I have learned that Stanley Black & Decker has acquired Waterloo Industries, and have confirmed that the purchase took place in July of 2017.
Technically, this means that a new Lenox tool storage cabinet, released last Fall and shown above, was manufactured by Stanley Black & Decker in the USA.
A few weeks ago, a ToolGuyd reader replied to our Tool Brands: Who Owns What? post, offering a few updates. They wrote: Waterloo Tool boxes were purchased by Stanley Black & Decker. After a brief search failed to turn up any relevant acquisition news or releases to corroborate the claim, I quickly dismissed it. I considered that perhaps the commenter was mistaken.
Last night, I was listening to an audio replay of Stanley Black & Decker’s Q4 2017 earnings call (available here), which took place on 1/24/2018, and at around the 39:18 to 39:30 mark, there is a brief but unmistakable mention of SBD acquiring Waterloo.
Although Stanley Black & Decker purchased Waterloo Industries six months ago, surprisingly few details have been made public. When a publicly-held company purchases another company, even a privately-held business such as Waterloo, there are typically public filings, press releases, and announcements.
I have come across documents and transcripts related to a US International Trade Commission investigation, in which Jason Stremmel, Global Metal Storage Operations Leader at Stanley Black & Decker, discussed the acquisition.
In one of the more complete transcripts that I have read, there is some interesting discussion about why Stanley Black & Decker purchased Waterloo. At its simplest, the acquisition can be explained by Stanley Black & Decker looking to quickly establish a USA manufacturing capability for retail-focused metal tool storage products.
Stanley Black & Decker has large and successful industrial tool storage capabilities, tied to their Vidmar, Lista, Proto, and Mac brands.
Waterloo has been a strong Craftsman brand partner, manufacturing many metal tool storage products for Sears over the years.
If you recall, Stanley Black & Decker purchased the Craftsman brand from Sears, and have also pledged to bring much Craftsman tool production back to the USA.
Stanley Black & Decker has made several other announcements recently, such as finding retail partnership support at Ace Hardware, Lowes, and Amazon, covering hardware, home center, and online retail channels.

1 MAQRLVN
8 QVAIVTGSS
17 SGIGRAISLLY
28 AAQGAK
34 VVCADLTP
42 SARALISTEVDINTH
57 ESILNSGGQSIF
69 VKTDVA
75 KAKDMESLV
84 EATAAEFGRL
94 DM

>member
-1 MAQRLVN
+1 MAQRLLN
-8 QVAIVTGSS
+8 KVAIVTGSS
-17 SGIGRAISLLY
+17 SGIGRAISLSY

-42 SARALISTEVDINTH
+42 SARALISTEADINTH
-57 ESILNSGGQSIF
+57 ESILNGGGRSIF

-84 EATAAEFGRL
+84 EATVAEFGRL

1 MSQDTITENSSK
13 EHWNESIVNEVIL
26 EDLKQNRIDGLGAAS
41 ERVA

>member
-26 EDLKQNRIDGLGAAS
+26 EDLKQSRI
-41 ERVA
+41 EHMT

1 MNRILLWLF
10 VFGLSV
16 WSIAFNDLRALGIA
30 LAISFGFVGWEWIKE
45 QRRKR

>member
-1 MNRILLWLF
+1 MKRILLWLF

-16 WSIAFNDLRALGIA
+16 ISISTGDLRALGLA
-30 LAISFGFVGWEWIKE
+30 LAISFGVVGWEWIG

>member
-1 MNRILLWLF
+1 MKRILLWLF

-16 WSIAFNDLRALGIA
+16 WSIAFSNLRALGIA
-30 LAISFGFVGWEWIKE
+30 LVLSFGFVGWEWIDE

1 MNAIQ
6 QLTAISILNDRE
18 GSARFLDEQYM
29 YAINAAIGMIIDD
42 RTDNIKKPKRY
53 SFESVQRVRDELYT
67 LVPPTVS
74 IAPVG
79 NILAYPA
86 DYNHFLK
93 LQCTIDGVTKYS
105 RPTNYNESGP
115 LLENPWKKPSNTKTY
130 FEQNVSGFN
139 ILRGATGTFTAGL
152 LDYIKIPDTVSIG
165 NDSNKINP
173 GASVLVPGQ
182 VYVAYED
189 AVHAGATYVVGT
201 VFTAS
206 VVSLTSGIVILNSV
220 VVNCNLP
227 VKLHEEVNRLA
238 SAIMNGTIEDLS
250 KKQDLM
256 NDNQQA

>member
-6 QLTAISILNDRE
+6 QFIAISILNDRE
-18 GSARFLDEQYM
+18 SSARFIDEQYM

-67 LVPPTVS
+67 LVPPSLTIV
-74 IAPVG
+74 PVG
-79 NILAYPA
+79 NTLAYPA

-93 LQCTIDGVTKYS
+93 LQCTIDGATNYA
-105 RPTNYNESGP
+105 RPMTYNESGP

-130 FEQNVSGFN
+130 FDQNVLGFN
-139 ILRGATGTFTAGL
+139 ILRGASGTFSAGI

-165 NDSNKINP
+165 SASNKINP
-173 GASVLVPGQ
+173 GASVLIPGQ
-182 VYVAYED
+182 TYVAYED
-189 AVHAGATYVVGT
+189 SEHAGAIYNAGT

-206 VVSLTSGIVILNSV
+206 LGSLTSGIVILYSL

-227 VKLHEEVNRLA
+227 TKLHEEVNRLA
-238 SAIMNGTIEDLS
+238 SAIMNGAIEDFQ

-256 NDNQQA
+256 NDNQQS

They have also discussed the scale of what they’re currently doing ahead of launching the first new Craftsman tools and products. The capacity to design and then manufacture all of the new SKUs that are being planned will require immense production capacity, with demand expected to exceed supply for quite some time.
Acquiring and potentially investing in Waterloo Industries should give Stanley Black & Decker and the new Craftsman brand greater control and flexibility in how they produce metal tool storage products for the retail market, and without relying as much on outside partners.
I think that this could also allow for more innovations and a faster response to changing market trends and customer preferences.
We have seen very compelling well-featured and aggressively-priced tool storage products from Milwaukee Tool, Home Depot’s Husky brand, and even Lowe’s Kobalt brand. Recently, Kobalt came out with a wall-mounted charging station that seems to have been quite popular.
Milwaukee, Husky, and Kobalt, among other brands, have been releasing new tool storage products at a surprisingly fast rate.
Craftsman and Sears were leaders in the metal tool storage retail market, a position they might have lost in recent years due to Sears’ decline. It is likely that Stanley Black & Decker aims to restore Craftsman’s market share, a task that could be easier thanks to the Waterloo acquisition.
I am very eager to see what Stanley Black & Decker has in store for Craftsman, Waterloo, Irwin, and Lenox, all brands and businesses they have acquired in recent years.
Although Stanley Black & Decker has been unexpectedly quiet about their acquisition of Waterloo Industries, they have not been idle. We have already seen one new metal tool storage product, the Lenox rolling workbench released for the 2017 winter holiday shopping season, and are almost guaranteed to see another new product as Father’s Day 2018 approaches.
Will we see Waterloo-made tool storage products from other SBD brands, such as Irwin? Dewalt? It seems that the primary intent is to maintain the strong connection between Waterloo and Craftsman. But with metal tool storage products, it seems to be quite easy to modify configurations, colors, badges, and certain features to produce similar but distinct-enough products.
A quick search online shows there to be Stanley Black & Decker job openings in Sedalia, Missouri, where Waterloo Industries is based. Is this part of potential SBD expansion plans, or coincidental job openings?
Stanley Black & Decker is clearly looking towards securing future growth and expansion potential. How will competitors response? The next few years will surely be interesting.